Ch-Ch-Ch-Changes: How the Coronavirus is Affecting Colleges

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Naturally, I felt inclined to write about the infamous COVID-19 virus this week. In the past two or so weeks, all of my email inboxes have been papered with warnings and information about this unforeseen catastrophe, and how I, a student at a small, private university, can keep myself safe.

Living on the outskirts of Boston and attending college here, I have been able to see firsthand the potentially disastrous implications COVID-19 has plastered onto the city. The public transit is almost empty, the streets are alarmingly quiet, and the general atmosphere of my environment is a mixture of edginess and excitement. As potentially scary as a pandemic is, it is a fascinating time to be alive, wondering what will happen next as you scroll through your email and eye the alerts.

As of writing this, my school has not announced or hinted at a decision to close its doors and move online. If I had to pick a plausible outcome, I would say my university will probably extend spring break by a week or so, but probably not more than that.

(3/16 Update: Our spring break is extended by an additional week and all of our classes are now online. Students are still allowed to stay in the resident halls if they wish.) 

The risk is still relatively low for my area, and no one on my campus has tested positive for the virus. Here are all the ways the school closing down would affect students such as myself:

-Although this does not apply to me particularly, international students would be effectively screwed if my university decided to shut its doors. I know of several international students who have no other options at this point in time, especially on such short notice. 

-Students who rely on public transit, such as myself, would have a difficult time getting to our internships in Boston if we were asked to leave campus and resume classes online. Because I do marketing and social media work, I would probably be able to manage my internship online, but not everyone has that opportunity. 

-My university is well-known for its applied arts and fashion program, which basically exclusively requires students to stay on campus to utilize the materials and sewing machines. How can fashion students resume their work and build their collections online?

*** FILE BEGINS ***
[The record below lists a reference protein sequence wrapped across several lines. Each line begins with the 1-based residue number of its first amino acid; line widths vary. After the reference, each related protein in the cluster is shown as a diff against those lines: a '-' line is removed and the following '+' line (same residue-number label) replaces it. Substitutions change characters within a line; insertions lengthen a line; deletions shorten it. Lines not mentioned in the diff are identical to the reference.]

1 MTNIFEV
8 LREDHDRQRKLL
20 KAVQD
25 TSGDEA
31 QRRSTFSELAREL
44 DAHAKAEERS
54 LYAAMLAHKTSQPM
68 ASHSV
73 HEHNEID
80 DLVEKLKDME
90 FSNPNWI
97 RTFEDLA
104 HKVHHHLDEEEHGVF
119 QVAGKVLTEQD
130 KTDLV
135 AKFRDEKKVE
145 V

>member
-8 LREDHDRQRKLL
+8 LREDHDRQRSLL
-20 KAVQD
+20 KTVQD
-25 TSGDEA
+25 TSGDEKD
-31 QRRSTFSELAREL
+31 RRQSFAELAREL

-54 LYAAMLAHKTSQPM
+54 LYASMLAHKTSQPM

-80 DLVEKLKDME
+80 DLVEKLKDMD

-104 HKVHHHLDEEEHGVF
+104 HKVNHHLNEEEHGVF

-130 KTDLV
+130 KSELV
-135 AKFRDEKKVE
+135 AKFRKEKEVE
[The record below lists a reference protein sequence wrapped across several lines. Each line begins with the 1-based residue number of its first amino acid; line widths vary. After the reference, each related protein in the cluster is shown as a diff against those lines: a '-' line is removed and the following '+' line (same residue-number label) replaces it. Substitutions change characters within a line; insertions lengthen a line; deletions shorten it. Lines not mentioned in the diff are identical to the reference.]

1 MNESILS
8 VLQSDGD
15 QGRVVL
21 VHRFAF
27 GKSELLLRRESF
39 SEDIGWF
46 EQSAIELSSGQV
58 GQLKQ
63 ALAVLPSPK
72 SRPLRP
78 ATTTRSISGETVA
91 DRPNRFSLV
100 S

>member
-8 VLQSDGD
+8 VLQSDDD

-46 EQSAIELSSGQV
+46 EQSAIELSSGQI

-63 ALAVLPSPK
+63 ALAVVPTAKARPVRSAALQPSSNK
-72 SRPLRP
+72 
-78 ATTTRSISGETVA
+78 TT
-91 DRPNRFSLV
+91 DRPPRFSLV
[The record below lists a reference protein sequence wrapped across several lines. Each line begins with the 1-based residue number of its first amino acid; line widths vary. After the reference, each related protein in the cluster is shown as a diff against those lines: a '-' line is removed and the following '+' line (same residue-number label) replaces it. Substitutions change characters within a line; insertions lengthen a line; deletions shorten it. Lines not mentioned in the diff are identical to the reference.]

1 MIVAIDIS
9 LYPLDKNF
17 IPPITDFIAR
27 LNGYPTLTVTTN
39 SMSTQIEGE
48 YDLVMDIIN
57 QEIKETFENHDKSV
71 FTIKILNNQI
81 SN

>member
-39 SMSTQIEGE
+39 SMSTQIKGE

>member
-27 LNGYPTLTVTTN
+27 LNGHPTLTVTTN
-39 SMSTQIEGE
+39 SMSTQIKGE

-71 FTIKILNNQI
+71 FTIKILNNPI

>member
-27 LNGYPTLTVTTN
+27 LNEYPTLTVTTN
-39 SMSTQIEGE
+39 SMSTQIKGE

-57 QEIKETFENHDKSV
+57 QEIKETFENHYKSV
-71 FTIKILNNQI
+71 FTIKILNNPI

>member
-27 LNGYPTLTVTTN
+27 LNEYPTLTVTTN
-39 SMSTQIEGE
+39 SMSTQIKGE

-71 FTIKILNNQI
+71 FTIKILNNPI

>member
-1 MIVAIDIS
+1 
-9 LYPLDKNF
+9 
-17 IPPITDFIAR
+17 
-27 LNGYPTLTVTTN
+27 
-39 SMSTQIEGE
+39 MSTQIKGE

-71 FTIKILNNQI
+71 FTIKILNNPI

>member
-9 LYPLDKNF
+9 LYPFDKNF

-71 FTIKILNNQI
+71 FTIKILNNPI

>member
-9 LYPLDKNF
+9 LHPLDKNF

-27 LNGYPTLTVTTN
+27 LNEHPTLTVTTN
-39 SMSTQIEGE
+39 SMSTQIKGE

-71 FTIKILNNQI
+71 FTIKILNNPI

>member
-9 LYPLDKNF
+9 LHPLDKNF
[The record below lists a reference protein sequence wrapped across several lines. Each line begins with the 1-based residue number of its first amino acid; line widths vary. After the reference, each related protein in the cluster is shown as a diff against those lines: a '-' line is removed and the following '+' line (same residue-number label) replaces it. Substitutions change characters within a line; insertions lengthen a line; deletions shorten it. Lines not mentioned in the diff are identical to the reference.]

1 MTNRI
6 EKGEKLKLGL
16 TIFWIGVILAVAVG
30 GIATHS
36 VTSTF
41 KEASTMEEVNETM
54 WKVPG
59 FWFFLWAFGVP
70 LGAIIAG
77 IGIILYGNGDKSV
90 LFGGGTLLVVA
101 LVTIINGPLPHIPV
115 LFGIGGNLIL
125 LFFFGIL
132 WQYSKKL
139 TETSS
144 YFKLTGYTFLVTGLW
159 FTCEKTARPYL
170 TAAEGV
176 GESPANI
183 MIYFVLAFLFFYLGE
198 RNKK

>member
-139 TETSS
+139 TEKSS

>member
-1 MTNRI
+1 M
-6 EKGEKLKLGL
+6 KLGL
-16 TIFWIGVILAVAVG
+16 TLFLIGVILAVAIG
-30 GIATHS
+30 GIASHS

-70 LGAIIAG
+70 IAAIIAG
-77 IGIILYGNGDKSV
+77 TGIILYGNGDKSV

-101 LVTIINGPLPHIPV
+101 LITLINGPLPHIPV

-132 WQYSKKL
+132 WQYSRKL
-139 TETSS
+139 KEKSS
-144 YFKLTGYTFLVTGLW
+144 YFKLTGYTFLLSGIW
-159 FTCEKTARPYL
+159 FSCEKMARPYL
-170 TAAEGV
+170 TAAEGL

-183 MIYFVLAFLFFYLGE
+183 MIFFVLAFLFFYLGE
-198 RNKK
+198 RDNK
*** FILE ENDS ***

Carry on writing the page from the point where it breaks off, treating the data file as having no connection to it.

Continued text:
-Would I be refunded for room and board? Meal plans? Senior week payments?

These are just a few of the thoughts going through my head right now. As you can probably infer from the title of this article, however, I’m trying not to worry too much about these potential changes. I’m looking forward to posting an update on this situation down the line, as I believe my college is going to make a final announcement about the new course of action over the next couple of days. As I said, I believe the most extreme choice my college would choose to make would be to extend spring break by another week or two, due to the disruptive nature and implications of basically canceling the semester.

Of course, if the pandemic did reach a point where staying on campus would be an overwhelming safety concern, of course, I would be receptive to taking online courses for the rest of the semester. It would be inconvenient, of course, and a pretty meager ending to my senior year of college, but there isn’t really much I can do to control the situation. 

For the time being, remember to wash your hands, use hand sanitizer, avoid large crowds, and cover your mouth when you cough! How is the coronavirus outbreak affecting your lifestyle? Let us know in the comments below.

Published by

Sarah Desroche

I am a twenty-two year-old college grad based in the Boston area. As a Digital Media + Social Justice major, spreading inspiration and positivity is extremely important to me. When I'm not reading, writing, or blogging, I enjoy cooking delicious vegetarian meals and binge-watching crime shows on Netflix. Thanks for stopping by!

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